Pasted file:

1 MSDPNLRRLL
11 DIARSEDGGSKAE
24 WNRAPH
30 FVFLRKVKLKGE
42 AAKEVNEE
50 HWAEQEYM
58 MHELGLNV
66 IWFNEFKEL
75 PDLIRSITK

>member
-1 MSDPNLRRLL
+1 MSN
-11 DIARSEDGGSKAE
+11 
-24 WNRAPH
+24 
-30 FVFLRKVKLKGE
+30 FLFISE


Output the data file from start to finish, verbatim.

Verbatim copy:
1 MSDPNLRRLL
11 DIARSEDGGSKAE
24 WNRAPH
30 FVFLRKVKLKGE
42 AAKEVNEE
50 HWAEQEYM
58 MHELGLNV
66 IWFNEFKEL
75 PDLIRSITK

>member
-1 MSDPNLRRLL
+1 MSN
-11 DIARSEDGGSKAE
+11 
-24 WNRAPH
+24 
-30 FVFLRKVKLKGE
+30 FLFISE